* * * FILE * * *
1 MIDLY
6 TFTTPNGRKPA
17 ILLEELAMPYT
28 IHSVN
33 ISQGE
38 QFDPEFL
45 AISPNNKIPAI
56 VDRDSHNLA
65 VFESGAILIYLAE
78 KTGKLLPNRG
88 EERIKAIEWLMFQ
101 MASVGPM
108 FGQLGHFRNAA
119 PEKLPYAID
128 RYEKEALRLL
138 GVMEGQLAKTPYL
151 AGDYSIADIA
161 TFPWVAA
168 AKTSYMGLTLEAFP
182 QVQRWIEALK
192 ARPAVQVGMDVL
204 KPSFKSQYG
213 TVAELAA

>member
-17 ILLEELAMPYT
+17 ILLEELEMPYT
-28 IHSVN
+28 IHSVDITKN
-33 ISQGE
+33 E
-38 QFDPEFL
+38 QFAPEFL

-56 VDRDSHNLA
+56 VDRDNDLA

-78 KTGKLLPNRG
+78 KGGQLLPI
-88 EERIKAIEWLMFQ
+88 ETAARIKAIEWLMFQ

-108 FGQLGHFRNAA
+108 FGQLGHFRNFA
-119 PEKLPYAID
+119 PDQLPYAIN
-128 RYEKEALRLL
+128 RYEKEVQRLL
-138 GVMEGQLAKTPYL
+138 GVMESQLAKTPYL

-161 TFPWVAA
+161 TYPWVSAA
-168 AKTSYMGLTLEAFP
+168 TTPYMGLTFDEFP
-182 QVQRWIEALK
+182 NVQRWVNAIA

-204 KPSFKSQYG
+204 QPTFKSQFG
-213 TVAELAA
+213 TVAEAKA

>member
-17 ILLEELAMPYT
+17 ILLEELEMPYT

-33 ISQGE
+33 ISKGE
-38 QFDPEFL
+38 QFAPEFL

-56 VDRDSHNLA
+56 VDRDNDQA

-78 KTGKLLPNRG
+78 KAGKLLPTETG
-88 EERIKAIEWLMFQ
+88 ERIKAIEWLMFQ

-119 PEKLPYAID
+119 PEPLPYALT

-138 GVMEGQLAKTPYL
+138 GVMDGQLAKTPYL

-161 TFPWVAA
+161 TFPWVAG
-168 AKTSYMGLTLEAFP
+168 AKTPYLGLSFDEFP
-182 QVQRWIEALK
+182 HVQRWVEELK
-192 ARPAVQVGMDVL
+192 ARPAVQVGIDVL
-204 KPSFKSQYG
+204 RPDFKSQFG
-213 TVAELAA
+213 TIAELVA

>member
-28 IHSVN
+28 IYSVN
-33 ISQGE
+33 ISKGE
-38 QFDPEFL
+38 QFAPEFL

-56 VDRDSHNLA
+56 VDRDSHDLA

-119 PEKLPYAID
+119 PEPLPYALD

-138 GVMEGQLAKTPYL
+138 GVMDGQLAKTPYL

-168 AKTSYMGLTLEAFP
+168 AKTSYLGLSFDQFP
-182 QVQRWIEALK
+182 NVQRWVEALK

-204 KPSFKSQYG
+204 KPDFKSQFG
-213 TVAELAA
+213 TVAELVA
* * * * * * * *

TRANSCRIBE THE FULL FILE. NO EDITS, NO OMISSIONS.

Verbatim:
1 MIDLY
6 TFTTPNGRKPA
17 ILLEELAMPYT
28 IHSVN
33 ISQGE
38 QFDPEFL
45 AISPNNKIPAI
56 VDRDSHNLA
65 VFESGAILIYLAE
78 KTGKLLPNRG
88 EERIKAIEWLMFQ
101 MASVGPM
108 FGQLGHFRNAA
119 PEKLPYAID
128 RYEKEALRLL
138 GVMEGQLAKTPYL
151 AGDYSIADIA
161 TFPWVAA
168 AKTSYMGLTLEAFP
182 QVQRWIEALK
192 ARPAVQVGMDVL
204 KPSFKSQYG
213 TVAELAA

>member
-17 ILLEELAMPYT
+17 ILLEELEMPYT
-28 IHSVN
+28 IHSVDITKN
-33 ISQGE
+33 E
-38 QFDPEFL
+38 QFAPEFL

-56 VDRDSHNLA
+56 VDRDNDLA

-78 KTGKLLPNRG
+78 KGGQLLPI
-88 EERIKAIEWLMFQ
+88 ETAARIKAIEWLMFQ

-108 FGQLGHFRNAA
+108 FGQLGHFRNFA
-119 PEKLPYAID
+119 PDQLPYAIN
-128 RYEKEALRLL
+128 RYEKEVQRLL
-138 GVMEGQLAKTPYL
+138 GVMESQLAKTPYL

-161 TFPWVAA
+161 TYPWVSAA
-168 AKTSYMGLTLEAFP
+168 TTPYMGLTFDEFP
-182 QVQRWIEALK
+182 NVQRWVNAIA

-204 KPSFKSQYG
+204 QPTFKSQFG
-213 TVAELAA
+213 TVAEAKA

>member
-17 ILLEELAMPYT
+17 ILLEELEMPYT

-33 ISQGE
+33 ISKGE
-38 QFDPEFL
+38 QFAPEFL

-56 VDRDSHNLA
+56 VDRDNDQA

-78 KTGKLLPNRG
+78 KAGKLLPTETG
-88 EERIKAIEWLMFQ
+88 ERIKAIEWLMFQ

-119 PEKLPYAID
+119 PEPLPYALT

-138 GVMEGQLAKTPYL
+138 GVMDGQLAKTPYL

-161 TFPWVAA
+161 TFPWVAG
-168 AKTSYMGLTLEAFP
+168 AKTPYLGLSFDEFP
-182 QVQRWIEALK
+182 HVQRWVEELK
-192 ARPAVQVGMDVL
+192 ARPAVQVGIDVL
-204 KPSFKSQYG
+204 RPDFKSQFG
-213 TVAELAA
+213 TIAELVA

>member
-28 IHSVN
+28 IYSVN
-33 ISQGE
+33 ISKGE
-38 QFDPEFL
+38 QFAPEFL

-56 VDRDSHNLA
+56 VDRDSHDLA

-119 PEKLPYAID
+119 PEPLPYALD

-138 GVMEGQLAKTPYL
+138 GVMDGQLAKTPYL

-168 AKTSYMGLTLEAFP
+168 AKTSYLGLSFDQFP
-182 QVQRWIEALK
+182 NVQRWVEALK

-204 KPSFKSQYG
+204 KPDFKSQFG
-213 TVAELAA
+213 TVAELVA